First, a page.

• Technology – The last month has seen organisations using a range of new videoconferencing software. Employers will have their preferred platforms, but consideration should be given to which is likely to be most accessible and reliable to the employee participants to the meetings. Some apps require individuals to have software downloaded onto their own computers, whereas others allow remote access through web browsers. It may be sensible, prior to the meeting taking place, to carry out a test to ensure that all those involved (eg an employee and any representative they bring) are able to make use of and connect through the software. Experience from the civil courts is that judges are asking for test runs and also for participants to log in 10-15 minutes in advance for the hearing – the latter point may not be so suitable for an investigation meeting however.

  • Documents – It is vital that any relevant documents are provided well in advance and accessible to the parties involved in the investigation meeting if they are to be referred to, by the employer or the relevant employee. There may be logistical difficulties in providing documents during the meeting itself (which in turn could lead to calls for delays to meetings); some platforms such as Microsoft Teams have features intended to make this easier, so thought should be given in advance to how this issue might be handled. If there are a significant number of documents, thought should be given to how these will be provided (bearing in mind the size limitations to email); platforms such as Dropbox and OneDrive can offer solutions to potential pitfalls here. Identifying a small number of “core” documents in advance may prove sensible, so that everyone can have these easily to hand. In any event, a paginated “bundle” of documents is likely to be helpful for ease of reference.

  • Privacy – This is a critical issue and if there are privacy or data breaches, then expect complaints about these, DSARs and references to breaches in claims. Get advice from IT in advance. There needs to be some method of allowing conversations between participants (eg between the interviewer or members of a panel, and between employee and accompanying companion). A separate line of communication, for example by telephone or through text message / WhatsApp might be suitable between individuals in the same camp so to speak, again be very mindful of the privacy and security issues there and also consider how you will retain the documents and communication chains generated through these channels. Some videoconferencing platforms, such as Zoom, allow for “breakout rooms” within the conference itself, which could be a very useful feature.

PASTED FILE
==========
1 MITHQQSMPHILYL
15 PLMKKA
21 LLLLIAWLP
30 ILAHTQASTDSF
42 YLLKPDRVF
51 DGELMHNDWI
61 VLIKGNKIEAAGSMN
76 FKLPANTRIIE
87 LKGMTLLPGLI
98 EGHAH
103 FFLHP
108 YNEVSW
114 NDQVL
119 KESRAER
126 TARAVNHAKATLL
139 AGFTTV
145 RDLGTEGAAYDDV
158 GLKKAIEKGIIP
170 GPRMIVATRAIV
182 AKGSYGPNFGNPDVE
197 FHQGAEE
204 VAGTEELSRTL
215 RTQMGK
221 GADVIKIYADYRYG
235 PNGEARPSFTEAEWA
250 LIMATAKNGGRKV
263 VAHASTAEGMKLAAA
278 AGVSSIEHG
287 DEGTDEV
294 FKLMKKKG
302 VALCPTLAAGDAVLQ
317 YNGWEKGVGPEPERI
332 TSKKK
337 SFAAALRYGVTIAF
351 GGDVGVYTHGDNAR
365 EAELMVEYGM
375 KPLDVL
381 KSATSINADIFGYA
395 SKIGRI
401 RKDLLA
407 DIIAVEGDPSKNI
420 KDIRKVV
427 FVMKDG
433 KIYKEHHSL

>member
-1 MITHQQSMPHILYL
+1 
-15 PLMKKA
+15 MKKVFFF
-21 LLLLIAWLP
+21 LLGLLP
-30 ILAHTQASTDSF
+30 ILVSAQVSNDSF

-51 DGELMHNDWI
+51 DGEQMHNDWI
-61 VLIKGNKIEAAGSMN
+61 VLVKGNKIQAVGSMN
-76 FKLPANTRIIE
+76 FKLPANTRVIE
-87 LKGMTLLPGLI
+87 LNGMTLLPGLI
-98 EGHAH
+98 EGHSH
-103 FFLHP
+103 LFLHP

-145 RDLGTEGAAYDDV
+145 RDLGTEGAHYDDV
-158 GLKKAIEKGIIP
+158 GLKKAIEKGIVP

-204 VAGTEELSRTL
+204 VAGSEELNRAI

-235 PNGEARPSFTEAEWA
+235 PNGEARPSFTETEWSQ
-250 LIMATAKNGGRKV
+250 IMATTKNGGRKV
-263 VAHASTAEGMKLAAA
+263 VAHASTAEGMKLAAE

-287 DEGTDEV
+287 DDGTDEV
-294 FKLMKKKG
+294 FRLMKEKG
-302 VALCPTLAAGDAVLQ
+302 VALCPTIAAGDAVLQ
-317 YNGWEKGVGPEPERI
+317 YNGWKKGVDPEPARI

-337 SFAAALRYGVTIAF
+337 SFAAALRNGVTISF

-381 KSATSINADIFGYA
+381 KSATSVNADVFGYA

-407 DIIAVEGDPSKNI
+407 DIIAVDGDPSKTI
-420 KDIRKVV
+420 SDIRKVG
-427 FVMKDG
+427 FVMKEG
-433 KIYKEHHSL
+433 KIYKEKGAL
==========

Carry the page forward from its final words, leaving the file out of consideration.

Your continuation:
• Privilege – In a virtual investigation, where there will inevitably be a greater proliferation of recorded conversations, it is even more important for an organisation to be clear at the outset about what communication will attract legal advice privilege or litigation privilege and what will not. Remember that communications on platforms such as WhatsApp are potentially disclosable in legal proceedings so care should be taken as people tend to be much more informal when messaging on those apps.

2. Procedural fairness and legal obligations remain in force

The considerations for running an investigation meeting range from the mundanely logistical to the legally vital.

The headline point from a legal perspective is that while the matter is being conducted in a manner different to the norm (ie virtual), all the usual procedural requirements and rules of best practice apply. This includes, for example: